Facts and fantasies on Marcos’ estate tax | Inquirer Opinion
With Due Respect

Facts and fantasies on Marcos’ estate tax

Incoming Commissioner Lilia Guillermo of the Bureau of Internal Revenue (BIR) was put on the spot by TV journalists with hard questions on what she intended to do with the much-ballyhooed tax liability of the estate of former president Ferdinand E. Marcos that has allegedly ballooned to over P203 billion from the P23 billion originally assessed by the BIR.

AT THE START, THE LADY ANSWERED PRUDENTLY that she needed to see the “correct data” first before giving a definitive commitment. When pressed further on what she would tell President-elect Ferdinand “Bongbong” Marcos II (BBM), given that the Supreme Court decision on the matter had become final and executory, she replied she would respectfully ask him, “P’wede ba maging role model kayo?” (Can you be a role model?) This reply was bandied by the broadsheets on June 23 and went viral on social media.


Since then, a lot of facts and fantasies have been written and aired about the matter. But what are the “correct data” that are known, or publicly knowable, by accessing the e-library of the Supreme Court and reading the relevant Court of Appeals (CA) decision? Here are some undisputed facts therefrom:

On Sept. 29, 1989, former president Marcos died in Honolulu, Hawaii, US.


On June 27, 1990, the BIR created a “Special Tax Audit Team … to conduct investigations … of the tax liabilities … of the late president, as well as that of his family, associates and ‘cronies.’”

The investigation disclosed that the Marcoses failed to file a written notice of his death, an estate tax return (ETR), and income tax returns (ITRs) for 1982-1986 “all in violation of the National Internal Revenue Code (NIRC).” Thus, the BIR “caused the preparation and filing” of the ETR, the ITR “of the spouses Marcos for the years 1985 to 1986,” and the ITR of BBM for 1982-1985.

On July 26, 1991, the BIR issued a deficiency estate tax assessment of over P23 billion; deficiency income tax assessments against the spouses Marcos of P149,000 and P184,000 for the years 1985 and 1986 respectively; and deficiency income tax assessment against BBM of P258.70, P9,386.40, P4,388.30, and P6,376.60 for 1982-1985. Copies of these assessments were sent to their “last known addresses” in San Juan City in 1991; thereafter in 1992, at the office of BBM at the House of Representatives; and finally, a copy to the then lawyer of the estate, the late Dean Antonio Coronel, “inviting Mrs. [Imelda] Marcos to a conference … but to no avail.”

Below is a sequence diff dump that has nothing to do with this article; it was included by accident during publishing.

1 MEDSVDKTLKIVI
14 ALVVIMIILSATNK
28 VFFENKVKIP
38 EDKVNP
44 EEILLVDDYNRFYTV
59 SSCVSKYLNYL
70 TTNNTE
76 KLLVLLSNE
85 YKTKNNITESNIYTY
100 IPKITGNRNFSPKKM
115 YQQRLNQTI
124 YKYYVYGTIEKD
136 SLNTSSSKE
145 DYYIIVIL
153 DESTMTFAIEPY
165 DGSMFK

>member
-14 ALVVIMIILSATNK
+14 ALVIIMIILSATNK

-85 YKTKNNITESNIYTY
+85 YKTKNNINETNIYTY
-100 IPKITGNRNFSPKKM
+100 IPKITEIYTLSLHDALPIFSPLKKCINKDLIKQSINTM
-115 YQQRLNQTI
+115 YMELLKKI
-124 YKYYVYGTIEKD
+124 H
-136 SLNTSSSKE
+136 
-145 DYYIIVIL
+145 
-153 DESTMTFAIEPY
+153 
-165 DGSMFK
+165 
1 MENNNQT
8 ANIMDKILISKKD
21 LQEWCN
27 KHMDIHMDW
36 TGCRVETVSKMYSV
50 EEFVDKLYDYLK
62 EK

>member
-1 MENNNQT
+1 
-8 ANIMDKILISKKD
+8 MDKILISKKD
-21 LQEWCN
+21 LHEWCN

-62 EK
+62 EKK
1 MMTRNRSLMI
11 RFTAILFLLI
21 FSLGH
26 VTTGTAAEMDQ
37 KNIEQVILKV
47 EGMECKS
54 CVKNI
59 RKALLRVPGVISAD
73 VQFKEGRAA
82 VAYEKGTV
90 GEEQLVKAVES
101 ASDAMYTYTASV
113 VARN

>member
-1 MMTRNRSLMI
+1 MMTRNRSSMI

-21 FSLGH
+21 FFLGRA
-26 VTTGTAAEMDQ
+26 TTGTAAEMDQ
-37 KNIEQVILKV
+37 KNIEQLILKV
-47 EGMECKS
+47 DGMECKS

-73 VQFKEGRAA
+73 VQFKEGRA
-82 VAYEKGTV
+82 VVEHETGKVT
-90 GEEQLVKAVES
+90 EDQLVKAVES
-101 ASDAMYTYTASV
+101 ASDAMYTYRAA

The deficiency tax assessments were not administratively protested within 30 days from their service as provided by the NIRC.

On various dates in 1993, the BIR issued several notices of levy on the real estate properties of the Marcoses to satisfy the estate and income tax assessments. Copies of these notices were furnished Mrs. Marcos, BBM, and their “counsel of record … De Borja, Medialdea, Ata, Bello, Guevarra, and Serapio Law Office.”

A public auction of some levied properties “took place on July 5, 1993. There being no bidder, the lots were declared forfeited in favor of the government.”

Petitioner BBM filed suit in the CA on June 25, 1993, contesting the above BIR actions. Failing to obtain relief in the CA, BBM, as administrator of his father’s estate, and Mrs. Marcos elevated the suit to the Supreme Court.


IN MARCOS II V. COURT OF APPEALS (June 5, 1997), the highest court dismissed the appeal holding thus: “Apart from failing to file the required [ETR] within the time required … petitioner and the other heirs never questioned the assessments served upon them, allowing the same to lapse into finality, and prompting the BIR to collect the said taxes by levying upon the properties left by President Marcos … [A]ssessments [of the BIR] are presumed correct and made in good faith. The taxpayer has the duty of proving otherwise … The course of action taken by petitioner reflects his disregard or even repugnance of the established institutions for governance in the scheme of a well-ordered society.”

This decision, rendered 25 years ago by the Court’s Second Division, was penned by Justice Justo P. Torres Jr. and concurred in unanimously by Justices Florenz D. Regalado (Division chair), Flerida Ruth P. Romero, Reynato S. Puno, and Vicente V. Mendoza.

Significantly, the petitioner was named “Ferdinand R. Marcos II”—not Ferdinand R. Marcos Jr.—in the title of the decision and, consistently, in its textual content.

FROM THESE FACTS, THESE QUESTIONS MAY BE ASKED: How much has the BIR collected from the levy and auction sale of the Marcos properties? How much remains to be collected? How was the P23 billion computed? How did it balloon to P203 billion? Apart from those already levied and sold at public auction, what other properties does the Marcos estate have to satisfy the original assessment and balloon? What actions, if any, will the BIR undertake to collect these? Is it open to a compromise on the balloon and on the original assessment? Let’s await BIR’s answers.

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